1st October 2015
Bosnia & Herzegovina
1st October 2015
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Country number: 133
Territory number: 151

When?   September 2015 Don’t Baulk at the Balkans. Coming from Kosovo. Going on to Bosnia & Herzegovina.
How?      Bus 
Who?      Group Tour

See what Sue says

‘Little Montenegro! He lifted up the words and nodded at them-with his smile.’

F. Scott Fitzgerald, The Great Gatsby


Montenegro is struggling economically. Unemployment is running at 43%. But it is truly gorgeous. There are stunning mountain ranges (the name means Black Mountains) and parks, though they are high enough for it to be a trifle nippy at times. We drive the scenic road to Biograd Lake. It’s glacial and very blue. It’s a gentle afternoon perambulation around the shore through trees that are more than 500 years old and 40-50 meters high.

Next, around the Tara River Gorge and Dormitory National Park. Our guide says it’s the deepest canyon in Europe at its greatest height. The more insane members of the group zip line across the gorge. I’m content to admire the drop, the bridge and the water. It’s very blue.

We overnight at Zabljak, a small village near Dormitory Mountain, which lies at the very centre of the vast park. Zabljak is 1,456 m above sea level and is the highest town in the Balkans, so it is definitely chilly.


Cetinje was the capital of Montenegro until World War I. This city doesn’t have a fortress but it does have natural stone protection. There are churches and monasteries, naturally, and a palace museum to visit. Ivan Crnojević, the last ruler of the medieval country of Zeta, built a palace for himself in 1482, as well as a church.

The very traditional village of Njegusi is very much in contrast. The village is famous for its high-quality cured hams, so we eat lunch of ham bread and cheese in a traditional inn.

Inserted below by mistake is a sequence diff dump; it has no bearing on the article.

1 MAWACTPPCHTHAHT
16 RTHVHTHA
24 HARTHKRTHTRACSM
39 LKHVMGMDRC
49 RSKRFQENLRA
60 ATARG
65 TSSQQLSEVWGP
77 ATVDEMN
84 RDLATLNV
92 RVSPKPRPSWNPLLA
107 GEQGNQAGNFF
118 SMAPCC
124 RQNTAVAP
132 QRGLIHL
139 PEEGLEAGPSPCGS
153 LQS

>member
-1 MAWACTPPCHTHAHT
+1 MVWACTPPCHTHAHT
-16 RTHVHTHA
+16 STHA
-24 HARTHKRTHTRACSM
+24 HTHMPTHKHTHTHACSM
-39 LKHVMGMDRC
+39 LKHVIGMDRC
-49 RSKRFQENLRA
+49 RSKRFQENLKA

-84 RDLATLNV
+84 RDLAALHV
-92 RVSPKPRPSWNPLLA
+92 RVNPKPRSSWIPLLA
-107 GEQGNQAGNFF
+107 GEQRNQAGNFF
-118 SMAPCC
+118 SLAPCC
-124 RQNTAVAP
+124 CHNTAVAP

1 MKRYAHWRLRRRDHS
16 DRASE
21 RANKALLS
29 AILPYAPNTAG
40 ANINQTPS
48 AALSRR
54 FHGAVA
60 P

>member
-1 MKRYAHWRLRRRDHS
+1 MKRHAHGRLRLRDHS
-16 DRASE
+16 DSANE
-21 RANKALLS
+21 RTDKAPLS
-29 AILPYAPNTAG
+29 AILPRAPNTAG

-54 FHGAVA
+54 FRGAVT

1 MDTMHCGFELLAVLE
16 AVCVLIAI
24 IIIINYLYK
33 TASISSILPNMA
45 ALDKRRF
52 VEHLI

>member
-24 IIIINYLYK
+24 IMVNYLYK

The highlight is the World Heritage Site of Kotor. The town is crammed with mediaeval and renaissance buildings and numerous churches, so two walking tours aren’t really sufficient. The streets are narrow alleys and the old walled city is traffic free. We can hang out of our windows and chat to people in the street below. We can also hear them partying at night. There are some very upmarket and elegant restaurants to sample too, though they have prices to match and the food is too often disappointing. Kotor is really famous, though for its scenic beauty. It clings to the edge of what looks like a fjord, but is deemed to be a drowned river valley by the geological purists. Whatever, the views as we drop slowly into town down a narrow zig zag road are the best so far and the water even more blue.

We drive along the edge of the ‘fjord’ in the morning on our way to Bosnia. There are red roofed villages, pointy steepled churches and a string of little islands floating in the water, each with its own castle or monastery in the centre. Illustrations straight out of a book of fairy stories.